How to: Tie Dye Patterns

by Trish Jackson ; Updated September 28, 2017

Folding and practice are the keys to achieving the patterns you want when tie-dying. Once tied, pre-soak the fabric in soda ash to make the dye stick. Wring out, then totally immerse the fabric in the dye or you can apply different colors to different areas directly from the squeeze bottle. Natural fibers like cotton, rayon, hemp and linen work best. Polycrylic fabrics do not easily absorb the dye, and silk and wool may stretch or change shape. String or rubber bands are equally effective for tying.

Twist the fabric from both ends into a like you are wringing it out, or roll it into a tube. Tie strings around the fabric at regular intervals. This is called the "knot-tying" method and, when you dye the fabric, the string prevents the dye from penetrating the tied areas, which creates lines. You can immerse the entire garment in the dye or squirt different colors between each knot to make multi-colored stripes. The stripes can be horizontal, vertical or diagonal depending on how you roll the garment.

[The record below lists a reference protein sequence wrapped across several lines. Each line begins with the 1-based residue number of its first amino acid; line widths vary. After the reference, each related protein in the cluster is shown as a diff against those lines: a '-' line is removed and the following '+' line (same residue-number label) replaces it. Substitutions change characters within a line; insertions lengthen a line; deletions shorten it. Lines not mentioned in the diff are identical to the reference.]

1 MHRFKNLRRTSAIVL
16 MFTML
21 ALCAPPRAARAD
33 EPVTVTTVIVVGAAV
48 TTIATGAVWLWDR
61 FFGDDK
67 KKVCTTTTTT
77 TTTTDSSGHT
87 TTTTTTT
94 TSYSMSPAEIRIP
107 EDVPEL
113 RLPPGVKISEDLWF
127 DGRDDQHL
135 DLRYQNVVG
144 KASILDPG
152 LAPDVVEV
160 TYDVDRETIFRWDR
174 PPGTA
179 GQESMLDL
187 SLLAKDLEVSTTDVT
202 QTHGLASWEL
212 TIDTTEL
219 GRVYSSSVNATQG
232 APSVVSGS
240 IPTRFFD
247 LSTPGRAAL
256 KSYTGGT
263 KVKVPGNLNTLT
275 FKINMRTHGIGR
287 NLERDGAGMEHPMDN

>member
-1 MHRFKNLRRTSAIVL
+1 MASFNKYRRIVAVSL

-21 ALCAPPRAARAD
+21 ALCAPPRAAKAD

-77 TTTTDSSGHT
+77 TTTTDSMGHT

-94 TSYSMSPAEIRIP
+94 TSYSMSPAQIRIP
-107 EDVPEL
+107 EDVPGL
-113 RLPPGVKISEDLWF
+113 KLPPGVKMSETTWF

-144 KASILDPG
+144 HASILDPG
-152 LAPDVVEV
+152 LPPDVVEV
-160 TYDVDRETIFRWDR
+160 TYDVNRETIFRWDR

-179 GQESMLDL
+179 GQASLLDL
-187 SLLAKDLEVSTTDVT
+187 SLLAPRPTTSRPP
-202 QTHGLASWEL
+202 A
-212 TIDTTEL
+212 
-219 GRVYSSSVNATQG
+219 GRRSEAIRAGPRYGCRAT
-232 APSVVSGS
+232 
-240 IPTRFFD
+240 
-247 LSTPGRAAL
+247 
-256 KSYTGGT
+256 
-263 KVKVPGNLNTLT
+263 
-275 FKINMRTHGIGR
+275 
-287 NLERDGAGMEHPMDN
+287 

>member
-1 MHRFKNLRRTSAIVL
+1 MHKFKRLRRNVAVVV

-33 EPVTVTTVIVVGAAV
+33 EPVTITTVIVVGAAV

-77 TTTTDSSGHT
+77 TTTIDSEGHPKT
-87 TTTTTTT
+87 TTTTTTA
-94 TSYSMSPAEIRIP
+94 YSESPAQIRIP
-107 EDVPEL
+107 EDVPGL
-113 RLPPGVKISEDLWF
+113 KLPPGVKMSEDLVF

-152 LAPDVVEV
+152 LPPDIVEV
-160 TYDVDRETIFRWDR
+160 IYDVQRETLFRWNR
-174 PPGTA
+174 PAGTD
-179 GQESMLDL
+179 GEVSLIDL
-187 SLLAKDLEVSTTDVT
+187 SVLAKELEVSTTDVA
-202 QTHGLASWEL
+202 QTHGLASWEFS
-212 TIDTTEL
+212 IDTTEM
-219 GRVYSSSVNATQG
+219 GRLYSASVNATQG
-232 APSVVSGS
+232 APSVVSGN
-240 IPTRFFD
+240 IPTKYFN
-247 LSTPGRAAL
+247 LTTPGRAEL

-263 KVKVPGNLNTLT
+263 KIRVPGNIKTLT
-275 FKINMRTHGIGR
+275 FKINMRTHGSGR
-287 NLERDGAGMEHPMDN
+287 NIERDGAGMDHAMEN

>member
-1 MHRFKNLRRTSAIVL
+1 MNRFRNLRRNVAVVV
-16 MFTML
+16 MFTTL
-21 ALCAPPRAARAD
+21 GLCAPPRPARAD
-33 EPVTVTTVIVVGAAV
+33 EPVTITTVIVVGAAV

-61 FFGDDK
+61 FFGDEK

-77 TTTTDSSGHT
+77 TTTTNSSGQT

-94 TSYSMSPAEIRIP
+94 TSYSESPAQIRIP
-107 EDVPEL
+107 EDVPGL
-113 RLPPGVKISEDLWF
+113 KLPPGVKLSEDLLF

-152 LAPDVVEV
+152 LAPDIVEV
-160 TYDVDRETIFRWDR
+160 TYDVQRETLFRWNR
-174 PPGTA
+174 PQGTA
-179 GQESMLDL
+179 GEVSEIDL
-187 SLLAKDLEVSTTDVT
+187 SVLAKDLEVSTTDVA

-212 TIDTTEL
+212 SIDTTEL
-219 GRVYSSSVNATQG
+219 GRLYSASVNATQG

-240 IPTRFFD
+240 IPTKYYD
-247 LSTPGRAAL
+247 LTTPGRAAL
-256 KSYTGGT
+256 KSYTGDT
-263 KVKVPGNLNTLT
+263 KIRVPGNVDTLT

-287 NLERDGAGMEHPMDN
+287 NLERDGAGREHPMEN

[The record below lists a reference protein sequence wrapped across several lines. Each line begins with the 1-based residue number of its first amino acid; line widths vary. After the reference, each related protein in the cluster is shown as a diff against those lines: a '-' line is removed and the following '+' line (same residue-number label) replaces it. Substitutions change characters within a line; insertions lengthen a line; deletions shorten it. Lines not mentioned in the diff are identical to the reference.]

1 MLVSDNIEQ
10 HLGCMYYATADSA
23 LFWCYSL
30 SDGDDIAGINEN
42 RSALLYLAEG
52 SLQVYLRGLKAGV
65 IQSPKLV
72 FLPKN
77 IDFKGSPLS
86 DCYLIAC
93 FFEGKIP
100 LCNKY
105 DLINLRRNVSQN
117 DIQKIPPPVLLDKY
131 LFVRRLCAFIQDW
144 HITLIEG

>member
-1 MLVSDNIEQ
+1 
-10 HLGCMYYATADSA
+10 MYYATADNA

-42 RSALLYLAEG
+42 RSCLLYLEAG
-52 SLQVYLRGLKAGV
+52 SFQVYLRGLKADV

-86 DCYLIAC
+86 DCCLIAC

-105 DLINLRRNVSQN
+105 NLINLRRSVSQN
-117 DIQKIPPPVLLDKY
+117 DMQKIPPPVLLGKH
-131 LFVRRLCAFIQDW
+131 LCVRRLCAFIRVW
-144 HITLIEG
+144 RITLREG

Fold the fabric into pleats. The pleats can all be the same size or you can vary the size and fold them over. Press them down and tie. Pleat-dying creates diamonds, squares, ovals or other symmetrical designs.

Hold your thumb in what you want to be the center of the pattern. Fold the material in pleats around your thumb in a corkscrew, flattening each pleat all the way to the edge of the garment. Tie around the garment taking care not to disturb the pleats. Dip the entire garment into the dye or apply multiple colors with the dye bottles. This creates spiral patterns.

Gather portions of the fabric into bunches, scrunch them up and tie in a ball. Dip the entire garment into the dye. The pattern produced looks like lightning.

Make rosettes. Mark the points where you want the rosette centers to be, then pull up the fabric around each dot and bind tightly into a long finger-like protrusion. Dip each one into the dye or squeeze different colors around the "fingers." You can also draw your own design with a marker first to show you where to fold. Practice and experiment; there is no limit to the variations you can achieve.

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About the Author

Trish Jackson is an author, blogger and freelance writer. Her second romantic suspense novel, "Redneck P.I.," was released in March 2011. Jackson particularly likes to write articles relating to life in the country, animals and home projects and has kept a blog focusing on this since 2006.